The state has two duties where life is concerned – firstly: not to deprive anyone of his or her life; this appears to be the more obvious one. But equally important is the second obligation: to ‘protect’ the life of every person under its control. Any well-functioning democracy considers these two duties to be fundamental and not negotiable.

Where persons in vulnerable situations are involved (like detainees in prison or conscripts in the armed forces), I would put it as follows: the state has a special responsibility to protect the lives of those individuals over whom it exercises a certain degree of control or who find themselves in vulnerable positions, such as prisoners or military conscripts. This special responsibility means that the state should prevent that they are killed by state officials. In addition to this, the state must protect such vulnerable individuals against the use of violence by other people and against suicide.

You don’t have to take my word for this. I have reproduced it, almost word for word, from the human rights bible. The state is always answerable for the loss of life of those in its custody, by suicide or otherwise.

Some cases involving these basics have come up before the European Court of Human Rights in Strasbourg and states that were deemed not to apply these rules rigorously were found responsible for the suicide of persons in their power and under their control; they ended condemned to pay substantial compensation to the survivors of their victims.

Personally, I was part of the court in only one of these cases and my colleagues and I believed there were sufficient factual reasons to let the defendant state off the hook. My, by now irrelevant, view is that we may possibly have been too lenient with Turkey, then in the dock.

In cases of suicides in prison or in the army, the domestic authorities and the courts are bound to establish whether the officials in charge took sufficient precautions to make themselves aware, in a timely fashion, of a risk of suicide and, equally important, whether they took all appropriate preventive measures to avert it. Failure in either of these obligations would render the state responsible for the suicide or attempted suicide.

The fact that suicides are not rare in prisons worldwide is, in itself, a stronger reason for more vigilance and care, rather than a circumstance that, in some weird manner exonerates the authorities. The more frequent deaths in custody are, the more alert, prepared, attentive, proactive and watchful those in charge should be.

The fact that suicides are not rare in prisons worldwide is, in itself, a stronger reason for more vigilance and care- Giovanni Bonello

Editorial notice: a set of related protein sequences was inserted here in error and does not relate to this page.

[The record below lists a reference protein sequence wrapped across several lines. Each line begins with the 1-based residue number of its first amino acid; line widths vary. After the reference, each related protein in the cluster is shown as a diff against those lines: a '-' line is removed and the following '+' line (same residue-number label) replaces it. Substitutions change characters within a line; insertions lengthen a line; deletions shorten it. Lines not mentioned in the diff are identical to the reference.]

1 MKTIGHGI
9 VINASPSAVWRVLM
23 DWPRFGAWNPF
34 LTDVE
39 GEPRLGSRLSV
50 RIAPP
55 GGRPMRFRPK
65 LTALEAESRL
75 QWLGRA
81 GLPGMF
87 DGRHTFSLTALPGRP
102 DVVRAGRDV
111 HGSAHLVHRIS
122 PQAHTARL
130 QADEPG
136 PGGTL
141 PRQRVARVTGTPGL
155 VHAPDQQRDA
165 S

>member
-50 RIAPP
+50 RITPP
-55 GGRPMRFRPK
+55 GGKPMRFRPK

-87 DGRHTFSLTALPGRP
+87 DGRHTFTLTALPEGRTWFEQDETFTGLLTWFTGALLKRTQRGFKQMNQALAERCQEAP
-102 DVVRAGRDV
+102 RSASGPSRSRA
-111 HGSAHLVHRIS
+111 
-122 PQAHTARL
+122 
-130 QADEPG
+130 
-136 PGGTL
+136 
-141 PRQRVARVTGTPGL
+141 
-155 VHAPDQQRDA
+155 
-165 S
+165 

The court has always factored in the respect for the fundamental rights of all persons, strong or vulnerable, guilty or innocent, weak or powerful, hateful or likeable alike. I have never and nowhere found that the rights of victims of crimes, eloquent as they undoubtedly are and should be, include the death by suicide of the criminal responsible for the victims’ misfortunes.

The court has also held that the oppressive, say arbitrary, restrictions of a prisoner’s right to movement, choice and action that may lead to suicide are not compatible with the fundamental right to life.

The respect due to the prisoner’s or the conscript’s fundamental rights, however, still allows intrusive measures, like searching a prisoner for concealed weapons or poisons that can be used to commit suicide and removing them, including, belts, ties or shoelaces, as also accompanying a prisoner to the bathroom to avoid the possibility of a suicidal detainee jumping to his death.

Again, I have never and nowhere found that anything less than the inhuman treatment of persons who have committed crimes should turn into expectations of a free suite at the Hilton with room service, Jacuzzi and a sea view.

Finally, the state has been found, in cases of suicides of persons under the state’s care, to have a responsibility to protect the life of prisoners by providing effective medical assistance, including psychological support and psychiatric treatment. Failure to do this may trigger the state’s responsibility in a suicide.

In the leading case regarding the suicide of a person under the control of the state – in this case, Russia – the court started off by booming this resounding proclamation of principle: Article 2 of the convention, which safeguards the right to life, ranks as one of the most fundamental provisions of the convention. It ensures one of the basic values of the democratic societies making up the Council of Europe.

The object and purpose of the convention as an instrument for the protection of individual human beings requires that Article 2 be interpreted and applied so as to make its safeguards practical and effective.

May 14 funerals in a row never cancel that out.

Giovanni Bonello, Former judge at the European Court of Human Rights

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